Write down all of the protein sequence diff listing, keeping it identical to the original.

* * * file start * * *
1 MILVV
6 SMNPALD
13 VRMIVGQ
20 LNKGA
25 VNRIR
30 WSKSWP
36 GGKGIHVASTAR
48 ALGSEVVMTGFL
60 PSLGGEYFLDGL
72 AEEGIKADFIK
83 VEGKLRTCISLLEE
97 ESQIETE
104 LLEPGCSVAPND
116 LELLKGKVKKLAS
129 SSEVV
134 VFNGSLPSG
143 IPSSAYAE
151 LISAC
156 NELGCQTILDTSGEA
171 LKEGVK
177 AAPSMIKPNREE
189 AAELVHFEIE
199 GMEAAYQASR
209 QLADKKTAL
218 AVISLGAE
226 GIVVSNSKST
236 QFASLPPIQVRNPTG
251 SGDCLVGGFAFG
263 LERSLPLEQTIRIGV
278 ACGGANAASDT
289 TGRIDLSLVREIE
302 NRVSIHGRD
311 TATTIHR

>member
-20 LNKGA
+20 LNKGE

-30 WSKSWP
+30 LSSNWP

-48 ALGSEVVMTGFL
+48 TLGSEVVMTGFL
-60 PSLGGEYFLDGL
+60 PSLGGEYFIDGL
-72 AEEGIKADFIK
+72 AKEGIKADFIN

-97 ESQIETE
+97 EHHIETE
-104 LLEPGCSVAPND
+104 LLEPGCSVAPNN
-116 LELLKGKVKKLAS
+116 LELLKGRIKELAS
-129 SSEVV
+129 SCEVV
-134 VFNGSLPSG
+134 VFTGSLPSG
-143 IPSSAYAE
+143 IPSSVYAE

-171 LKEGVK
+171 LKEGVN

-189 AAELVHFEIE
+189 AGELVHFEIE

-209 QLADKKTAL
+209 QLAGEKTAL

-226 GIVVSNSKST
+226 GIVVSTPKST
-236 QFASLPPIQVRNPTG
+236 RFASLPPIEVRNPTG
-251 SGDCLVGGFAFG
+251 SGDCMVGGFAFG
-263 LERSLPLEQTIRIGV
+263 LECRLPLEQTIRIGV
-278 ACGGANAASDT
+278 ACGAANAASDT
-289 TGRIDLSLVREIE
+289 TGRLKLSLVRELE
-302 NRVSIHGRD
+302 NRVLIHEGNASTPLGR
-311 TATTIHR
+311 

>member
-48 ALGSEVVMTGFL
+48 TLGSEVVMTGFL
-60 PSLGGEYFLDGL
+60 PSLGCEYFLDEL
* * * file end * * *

1 MILVV
6 SMNPALD
13 VRMIVGQ
20 LNKGA
25 VNRIR
30 WSKSWP
36 GGKGIHVASTAR
48 ALGSEVVMTGFL
60 PSLGGEYFLDGL
72 AEEGIKADFIK
83 VEGKLRTCISLLEE
97 ESQIETE
104 LLEPGCSVAPND
116 LELLKGKVKKLAS
129 SSEVV
134 VFNGSLPSG
143 IPSSAYAE
151 LISAC
156 NELGCQTILDTSGEA
171 LKEGVK
177 AAPSMIKPNREE
189 AAELVHFEIE
199 GMEAAYQASR
209 QLADKKTAL
218 AVISLGAE
226 GIVVSNSKST
236 QFASLPPIQVRNPTG
251 SGDCLVGGFAFG
263 LERSLPLEQTIRIGV
278 ACGGANAASDT
289 TGRIDLSLVREIE
302 NRVSIHGRD
311 TATTIHR

>member
-20 LNKGA
+20 LNKGE

-30 WSKSWP
+30 LSSNWP

-48 ALGSEVVMTGFL
+48 TLGSEVVMTGFL
-60 PSLGGEYFLDGL
+60 PSLGGEYFIDGL
-72 AEEGIKADFIK
+72 AKEGIKADFIN

-97 ESQIETE
+97 EHHIETE
-104 LLEPGCSVAPND
+104 LLEPGCSVAPNN
-116 LELLKGKVKKLAS
+116 LELLKGRIKELAS
-129 SSEVV
+129 SCEVV
-134 VFNGSLPSG
+134 VFTGSLPSG
-143 IPSSAYAE
+143 IPSSVYAE

-171 LKEGVK
+171 LKEGVN

-189 AAELVHFEIE
+189 AGELVHFEIE

-209 QLADKKTAL
+209 QLAGEKTAL

-226 GIVVSNSKST
+226 GIVVSTPKST
-236 QFASLPPIQVRNPTG
+236 RFASLPPIEVRNPTG
-251 SGDCLVGGFAFG
+251 SGDCMVGGFAFG
-263 LERSLPLEQTIRIGV
+263 LECRLPLEQTIRIGV
-278 ACGGANAASDT
+278 ACGAANAASDT
-289 TGRIDLSLVREIE
+289 TGRLKLSLVRELE
-302 NRVSIHGRD
+302 NRVLIHEGNASTPLGR
-311 TATTIHR
+311 

>member
-48 ALGSEVVMTGFL
+48 TLGSEVVMTGFL
-60 PSLGGEYFLDGL
+60 PSLGCEYFLDEL